Hainan Free Trade Port, China's ambitious step towards further opening up
First Voice
The site of Boao Forum for Asia, Qionghai City of south China's Hainan Province, March 23, 2018. /Xinhua

The site of Boao Forum for Asia, Qionghai City of south China's Hainan Province, March 23, 2018. /Xinhua

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China's Master Plan for building Hainan Free Trade Port (FTP) is of significant importance and shows the country's resolve to turn its southernmost province into a free trade port – the first of its kind in the country. Going forward, it is likely to generate a huge impact on the Chinese economy and accelerate its integration with the world economy.

However, it is important to note that the country's ambition with Hainan did not just start this year. Back in 1980s, the island was designated a special economic zone. In 2018, Chinese President Xi Jinping announced the decision to turn it into a Free Trade Zone (FTZ), one of the country's 12 such zones as of 2018.

So what does the designation of FTP mean and why does it bear so much significance? According to Liu Chunsheng, an associate professor at the Central University of Finance and Economics in China, compared to FTP, China's FTZs are best-known for focusing primarily on institutional innovation – meaning that governments in FTZs introduce policies specific to their zones which are intended to facilitate trade and investment there. If they proved useful and generated positive outcomes where they were applied, a wider application may ensue in other parts of the country.

Now as China is going to build a Hainan FTP, the island is looking beyond small-scale trials of innovative economic policies associated with FTZs. Rather, the province will focus on creating a much freer international business environment and transforming into a major international trading, financial and shipping center.

A view of Haikou, capital of Hainan Province. /VCG

A view of Haikou, capital of Hainan Province. /VCG

With the support from the central government as well as the institution of a range of policies intended to achieve the above-mentioned goals, the future of Hainan looks promising.

First and foremost, a signature policy instituted by the Plan is that the island will implement zero tariffs for most of its imports, which will include manufacturing equipment, vehicles, raw materials and consumer goods, among others. This is going to boost free trade to a much greater extent.

Another major aspect Hainan will be focusing on is developing its tourism, service as well as high-tech industries. As the development of hi-technology is poised to dictate the future advancement of world economy and as manufacturing has not traditionally been the island's strong suit, China's State Council Information Office (SCIO) at a press conference on Monday pointed out that tourism, the service industry and the high-tech industry will be given special attention in developing Hainan going forward and for this reason, the Plan lays out a slew of favorable policies in these areas. For example, companies that fall into those industries will enjoy a 15-percent tax rate, the lowest end of corporate income tax rates on the mainland.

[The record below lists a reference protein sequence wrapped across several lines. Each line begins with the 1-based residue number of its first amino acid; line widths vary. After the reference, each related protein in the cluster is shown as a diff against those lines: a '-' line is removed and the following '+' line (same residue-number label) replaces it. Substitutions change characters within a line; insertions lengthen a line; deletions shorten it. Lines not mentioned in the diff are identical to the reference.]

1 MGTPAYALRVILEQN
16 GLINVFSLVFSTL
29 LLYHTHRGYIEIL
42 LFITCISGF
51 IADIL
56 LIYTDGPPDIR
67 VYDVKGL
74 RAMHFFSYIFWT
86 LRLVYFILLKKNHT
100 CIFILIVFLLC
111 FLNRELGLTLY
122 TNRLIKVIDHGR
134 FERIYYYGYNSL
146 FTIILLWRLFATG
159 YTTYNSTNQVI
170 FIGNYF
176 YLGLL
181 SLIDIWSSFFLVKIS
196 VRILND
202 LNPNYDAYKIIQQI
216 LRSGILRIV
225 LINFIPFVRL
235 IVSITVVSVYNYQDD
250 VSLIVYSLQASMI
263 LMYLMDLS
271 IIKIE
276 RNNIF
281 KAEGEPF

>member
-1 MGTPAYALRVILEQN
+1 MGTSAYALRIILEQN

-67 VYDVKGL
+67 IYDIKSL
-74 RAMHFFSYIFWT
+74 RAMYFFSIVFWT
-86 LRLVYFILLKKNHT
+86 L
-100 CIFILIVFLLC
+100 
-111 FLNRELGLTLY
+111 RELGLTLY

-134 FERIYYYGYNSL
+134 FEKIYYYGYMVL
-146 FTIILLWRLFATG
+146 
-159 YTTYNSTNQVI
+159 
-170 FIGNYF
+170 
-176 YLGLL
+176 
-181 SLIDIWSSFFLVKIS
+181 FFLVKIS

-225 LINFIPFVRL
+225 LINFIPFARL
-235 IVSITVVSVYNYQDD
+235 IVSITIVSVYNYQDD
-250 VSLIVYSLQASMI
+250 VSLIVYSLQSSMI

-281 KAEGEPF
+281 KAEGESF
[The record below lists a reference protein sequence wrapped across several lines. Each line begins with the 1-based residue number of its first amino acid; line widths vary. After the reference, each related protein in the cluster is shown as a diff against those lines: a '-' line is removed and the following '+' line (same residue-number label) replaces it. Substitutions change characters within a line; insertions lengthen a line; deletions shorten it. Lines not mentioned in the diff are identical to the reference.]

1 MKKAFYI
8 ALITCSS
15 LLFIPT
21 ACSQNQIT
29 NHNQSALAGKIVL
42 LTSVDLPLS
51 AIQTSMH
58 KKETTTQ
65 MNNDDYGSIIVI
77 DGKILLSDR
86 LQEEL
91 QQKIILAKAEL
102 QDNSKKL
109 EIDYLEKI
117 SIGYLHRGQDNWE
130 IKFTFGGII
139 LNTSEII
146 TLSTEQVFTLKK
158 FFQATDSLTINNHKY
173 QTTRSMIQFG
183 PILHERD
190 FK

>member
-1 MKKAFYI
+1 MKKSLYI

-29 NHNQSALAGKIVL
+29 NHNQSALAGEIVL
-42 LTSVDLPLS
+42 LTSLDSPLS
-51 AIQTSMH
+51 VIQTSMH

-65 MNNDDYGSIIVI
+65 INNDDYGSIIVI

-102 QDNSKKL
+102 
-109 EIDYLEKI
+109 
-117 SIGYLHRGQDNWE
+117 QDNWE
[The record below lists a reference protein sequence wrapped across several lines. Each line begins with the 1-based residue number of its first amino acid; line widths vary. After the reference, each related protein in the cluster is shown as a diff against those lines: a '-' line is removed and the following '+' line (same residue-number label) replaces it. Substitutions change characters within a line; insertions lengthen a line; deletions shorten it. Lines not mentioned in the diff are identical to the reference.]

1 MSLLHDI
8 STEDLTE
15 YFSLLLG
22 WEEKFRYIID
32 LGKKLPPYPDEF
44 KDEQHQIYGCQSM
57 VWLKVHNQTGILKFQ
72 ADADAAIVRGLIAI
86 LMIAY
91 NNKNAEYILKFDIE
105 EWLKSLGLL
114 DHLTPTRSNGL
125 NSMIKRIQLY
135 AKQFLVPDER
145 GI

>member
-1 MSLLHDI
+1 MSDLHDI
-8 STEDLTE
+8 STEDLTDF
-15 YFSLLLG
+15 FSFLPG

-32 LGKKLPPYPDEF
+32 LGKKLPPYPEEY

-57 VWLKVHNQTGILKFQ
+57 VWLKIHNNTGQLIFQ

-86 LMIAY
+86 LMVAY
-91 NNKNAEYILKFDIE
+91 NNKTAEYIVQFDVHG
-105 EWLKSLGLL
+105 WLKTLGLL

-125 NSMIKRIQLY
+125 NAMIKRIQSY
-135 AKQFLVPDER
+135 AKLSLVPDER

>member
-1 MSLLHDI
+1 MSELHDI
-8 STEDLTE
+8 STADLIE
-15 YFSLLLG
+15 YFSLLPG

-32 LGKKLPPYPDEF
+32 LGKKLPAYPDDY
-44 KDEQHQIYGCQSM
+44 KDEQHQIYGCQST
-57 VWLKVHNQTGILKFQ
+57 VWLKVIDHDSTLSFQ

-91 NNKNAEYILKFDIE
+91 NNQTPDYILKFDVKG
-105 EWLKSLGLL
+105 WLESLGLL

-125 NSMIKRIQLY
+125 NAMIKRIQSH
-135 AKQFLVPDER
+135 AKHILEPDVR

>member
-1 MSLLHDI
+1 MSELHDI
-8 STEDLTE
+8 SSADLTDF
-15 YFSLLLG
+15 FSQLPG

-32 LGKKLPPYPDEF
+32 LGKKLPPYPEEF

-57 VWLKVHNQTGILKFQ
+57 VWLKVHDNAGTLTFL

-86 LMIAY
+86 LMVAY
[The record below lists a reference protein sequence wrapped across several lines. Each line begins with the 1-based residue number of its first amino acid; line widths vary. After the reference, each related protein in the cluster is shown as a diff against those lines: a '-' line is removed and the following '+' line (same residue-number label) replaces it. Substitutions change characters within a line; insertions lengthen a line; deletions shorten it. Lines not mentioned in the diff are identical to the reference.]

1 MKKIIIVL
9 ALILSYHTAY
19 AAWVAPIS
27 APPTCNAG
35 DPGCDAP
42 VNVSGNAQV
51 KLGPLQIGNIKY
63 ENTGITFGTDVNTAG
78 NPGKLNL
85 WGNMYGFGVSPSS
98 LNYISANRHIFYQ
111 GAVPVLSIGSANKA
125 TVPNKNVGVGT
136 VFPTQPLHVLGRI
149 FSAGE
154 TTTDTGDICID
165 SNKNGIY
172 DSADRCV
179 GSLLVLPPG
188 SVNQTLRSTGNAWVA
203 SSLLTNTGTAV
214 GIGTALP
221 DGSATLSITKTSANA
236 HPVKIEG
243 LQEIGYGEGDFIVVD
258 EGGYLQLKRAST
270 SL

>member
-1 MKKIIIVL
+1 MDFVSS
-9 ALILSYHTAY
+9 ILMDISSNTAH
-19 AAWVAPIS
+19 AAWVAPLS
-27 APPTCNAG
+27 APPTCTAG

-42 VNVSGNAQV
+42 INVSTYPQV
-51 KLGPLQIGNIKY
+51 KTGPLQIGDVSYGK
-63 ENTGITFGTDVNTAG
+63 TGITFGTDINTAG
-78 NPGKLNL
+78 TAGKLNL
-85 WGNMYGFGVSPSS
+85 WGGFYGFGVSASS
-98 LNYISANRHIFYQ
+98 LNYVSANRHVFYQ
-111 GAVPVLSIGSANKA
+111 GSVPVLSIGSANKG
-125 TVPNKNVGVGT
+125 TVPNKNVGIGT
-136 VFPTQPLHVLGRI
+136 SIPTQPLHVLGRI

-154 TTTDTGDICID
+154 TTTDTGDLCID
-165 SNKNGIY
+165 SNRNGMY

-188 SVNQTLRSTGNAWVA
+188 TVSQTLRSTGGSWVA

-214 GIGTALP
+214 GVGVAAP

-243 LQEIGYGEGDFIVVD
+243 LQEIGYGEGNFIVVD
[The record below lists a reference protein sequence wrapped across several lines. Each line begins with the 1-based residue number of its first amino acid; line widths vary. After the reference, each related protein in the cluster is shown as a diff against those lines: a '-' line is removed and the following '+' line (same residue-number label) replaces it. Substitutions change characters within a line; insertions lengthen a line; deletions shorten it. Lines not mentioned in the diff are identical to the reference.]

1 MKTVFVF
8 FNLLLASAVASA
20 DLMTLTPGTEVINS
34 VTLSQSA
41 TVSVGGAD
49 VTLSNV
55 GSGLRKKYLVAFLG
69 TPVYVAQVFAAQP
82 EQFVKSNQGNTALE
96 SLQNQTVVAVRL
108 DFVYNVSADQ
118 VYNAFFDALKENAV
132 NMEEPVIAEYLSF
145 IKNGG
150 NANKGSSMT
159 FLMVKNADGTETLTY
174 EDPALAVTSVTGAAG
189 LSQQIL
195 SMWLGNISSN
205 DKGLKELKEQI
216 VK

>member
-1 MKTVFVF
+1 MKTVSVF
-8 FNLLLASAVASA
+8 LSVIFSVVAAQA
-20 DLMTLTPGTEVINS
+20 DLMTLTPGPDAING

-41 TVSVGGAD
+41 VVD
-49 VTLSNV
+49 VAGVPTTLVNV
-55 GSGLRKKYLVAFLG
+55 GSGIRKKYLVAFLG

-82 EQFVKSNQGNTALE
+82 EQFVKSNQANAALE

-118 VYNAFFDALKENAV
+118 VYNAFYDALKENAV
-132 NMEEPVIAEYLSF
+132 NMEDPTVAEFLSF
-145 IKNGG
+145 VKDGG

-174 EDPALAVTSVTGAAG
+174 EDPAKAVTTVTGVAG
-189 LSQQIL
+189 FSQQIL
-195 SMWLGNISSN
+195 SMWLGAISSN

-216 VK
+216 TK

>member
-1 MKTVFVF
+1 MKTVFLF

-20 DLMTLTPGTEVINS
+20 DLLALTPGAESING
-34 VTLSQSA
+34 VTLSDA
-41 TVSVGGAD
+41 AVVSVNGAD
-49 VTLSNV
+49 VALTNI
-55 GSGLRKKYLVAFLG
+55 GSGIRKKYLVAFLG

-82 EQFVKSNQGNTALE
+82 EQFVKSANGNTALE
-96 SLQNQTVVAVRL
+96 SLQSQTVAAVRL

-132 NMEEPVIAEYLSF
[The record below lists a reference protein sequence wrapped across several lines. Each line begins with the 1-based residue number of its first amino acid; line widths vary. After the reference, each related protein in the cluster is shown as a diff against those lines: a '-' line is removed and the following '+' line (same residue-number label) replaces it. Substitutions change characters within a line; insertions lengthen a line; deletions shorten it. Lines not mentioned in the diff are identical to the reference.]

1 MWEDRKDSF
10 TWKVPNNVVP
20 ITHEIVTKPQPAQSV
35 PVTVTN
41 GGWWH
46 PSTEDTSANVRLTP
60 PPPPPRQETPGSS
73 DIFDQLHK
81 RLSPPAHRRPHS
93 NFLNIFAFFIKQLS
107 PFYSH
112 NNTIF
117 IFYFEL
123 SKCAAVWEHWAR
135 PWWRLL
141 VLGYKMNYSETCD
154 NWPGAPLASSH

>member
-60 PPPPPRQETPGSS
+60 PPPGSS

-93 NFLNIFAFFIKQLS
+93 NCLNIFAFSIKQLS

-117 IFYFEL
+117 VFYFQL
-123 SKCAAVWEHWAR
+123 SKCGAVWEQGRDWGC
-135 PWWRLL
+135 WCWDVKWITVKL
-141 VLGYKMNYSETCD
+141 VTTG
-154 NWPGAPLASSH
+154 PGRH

Chinese consumers will also be able to spend up to 100,000 yuan in duty-free shops on the island, compared to the 30,000-yuan limit set at the end of 2018. As large numbers of Chinese tourists head to Hong Kong each year for spending sprees due to the relatively low price of international consumer goods there, this policy will surely attract more tourists to the island.

Last but not least, the Plan also looks to lure more international talents to work in Hainan. Some individuals coming to work on the island will enjoy favorable personal income tax rates in the future, which are capped at 15 percent, 30 percent lower than the cap on the mainland and two percent that in Hong Kong. This means the FTP will not only enjoy the free flow of goods but also an abundance of talents, bringing in the skills and experiences it needs.

By developing Hainan FTP, China aims to emulate the success of Hong Kong and Singapore, both of which are renowned world trading and financial centers. However, while it is important to learn experiences from these two cities, Hainan will also have its own unique designs that suit its own conditions rather than imitating every policy from these two cities. This is because apart from their geographical advantages, low or zero tariffs and attractive tax regimes, the rise of Hong Kong and Singapore also has historical and institutional reasons that China cannot easily replicate. For example, Hong Kong once played an indispensable role in connecting the Chinese mainland with the outside world, which proved to be hugely beneficial to its economic growth.

Therefore, in the process of developing the Hainan FTP, the province will also have to align itself with China's social and economic reality. That's why in the Plan, it is noted that the Hainan FTP will be one with "Chinese characteristics." This, however, does not mean Hainan will be less successful. As Liu pointed out, the determining factor of Hainan's success is whether it can create a desirable business environment, meaning it's easy and lucrative to do businesses there.

"If Hainan can offer that, it will surely succeed," said Liu.

Author: Xu Sicong

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